This resource was made to help siblings of KAND patients and their parents understand KAND and how it might impact siblings. Some parents may decide to share this resource with KAND siblings, while others might borrow language or ideas from this resource to support their own conversation with KAND siblings. This resource is intended to serve pre-teens and teens, but parents should use their own judgement when deciding what information to share and how it might be best to discuss KAND in their specific situation. Throughout this resource, we’ll use the term “parents” to represent parents, grandparents, guardians or other caregivers of KAND patients and siblings.
Having a sibling with KIF1A Associated Neurological Disorder (called KAND for short) can be a scary and confusing experience. Your sibling may have certain medical needs that require a lot of changes, which might take some time to get used to. It’s okay and perfectly normal to experience different emotions as you adjust and learn more about your sibling’s condition.
Just remember: you are never alone.
Everything you struggle with is valid, so don’t feel embarrassed or scared to talk to someone about it. Don’t be afraid to reach out to a parent, a therapist, or a friend and let them know how you are feeling. Keeping a journal may also be helpful to sort through your thoughts and understand your emotions.
Although yours is a unique experience, there are other people who you can talk to who understand what you are going through. See the Resource Section of this page for ideas to review with your parents or a trusted adult.
Medical needs and its effect on family and life
Your sibling may have different medical needs. This means that your parents might have to provide additional support for your sibling at home for their health and safety, or even spend time away from home for various hospital visits. It is okay to feel angry or jealous over the situation, and it is important to recognize what you are feeling and communicate with your parents. Although a lot of time and attention may be dedicated to your sibling, this does not invalidate your own struggles and emotions; you are just as important. Every problem you face, every achievement, test score, and sport event are valuable. If you feel neglected, angry or sad, tell your parents. They are also learning throughout this experience, and they need to know how you are feeling in order to figure out the best situation for everyone in the family. For example, maybe you can talk about setting up time with your parents that can be focused on you, or for a fun activity.
Along with attention, your sibling’s medical needs may have a large influence on family life. You may have to be careful with sickness and germs, especially during and after COVID-19. Your family may also spend more time divided, and that might make family activities and vacations more complicated. If your sibling cannot attend certain events, then a parent may often need to stay home with them while the rest of the family goes out. Your sibling may also have hospital or therapy visits that consume a lot of time. Your sibling’s condition might bring a lot of change, and the adjustment may be difficult. Though you may feel angry, upset or frustrated, don’t forget you are not alone in this experience. Reaching out for support may help you address these feelings.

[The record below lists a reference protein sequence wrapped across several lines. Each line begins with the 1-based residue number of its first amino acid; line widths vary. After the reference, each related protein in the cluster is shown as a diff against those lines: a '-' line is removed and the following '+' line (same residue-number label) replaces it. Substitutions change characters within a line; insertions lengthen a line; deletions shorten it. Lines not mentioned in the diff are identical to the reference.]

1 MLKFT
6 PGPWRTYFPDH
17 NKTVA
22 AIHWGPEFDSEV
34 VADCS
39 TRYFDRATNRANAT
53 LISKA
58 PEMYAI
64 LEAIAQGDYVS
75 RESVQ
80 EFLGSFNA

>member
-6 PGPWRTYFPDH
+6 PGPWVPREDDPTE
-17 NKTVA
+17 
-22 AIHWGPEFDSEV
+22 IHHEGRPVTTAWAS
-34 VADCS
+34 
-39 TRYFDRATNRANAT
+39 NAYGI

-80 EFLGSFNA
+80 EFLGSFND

It is also important to ask questions. You may be confused about what is happening to your sibling and what this means for you and your family. Not knowing what is happening can be scary. It is easy to jump to conclusions before knowing all of the information. Instead of unnecessarily worrying yourself, ask what is happening, and let your parents or someone you trust know what is concerning you.
Your parents may not always have answers to your questions. They are learning throughout this process too, and there is still more to learn about what your sibling is struggling with. However, remember the KAND community includes parents and siblings just like you, and a team of scientists and doctors who are working hard to find answers and improve the lives of KAND families.
You may notice your sibling experiencing various symptoms that may prevent him/her from activities that other children their age can participate in, or can delay development of skills, such as crawling. For example, they may have trouble with movement, balance, speech or vision. They may also experience tremors, which are involuntary shaking or movement of different parts of their body.
Your sibling may also have seizures. Seizures are the result of a communication issue in the brain. Your brain is responsible for a lot, including your ability to move, think, or eat. This requires a lot of communication and messages/signals within the brain and between the brain and the rest of the body. Sometimes there is an issue with the signals in your brain, and this can cause seizures.
Seizures come in many different forms such as stiff muscles, shaking, drooling, or sudden falls. They may also cause blank stares or spacing out for a few minutes. Seizures may be scary to watch, but try not to panic when your sibling has one. Talk to your parents about what to do when your sibling has a seizure.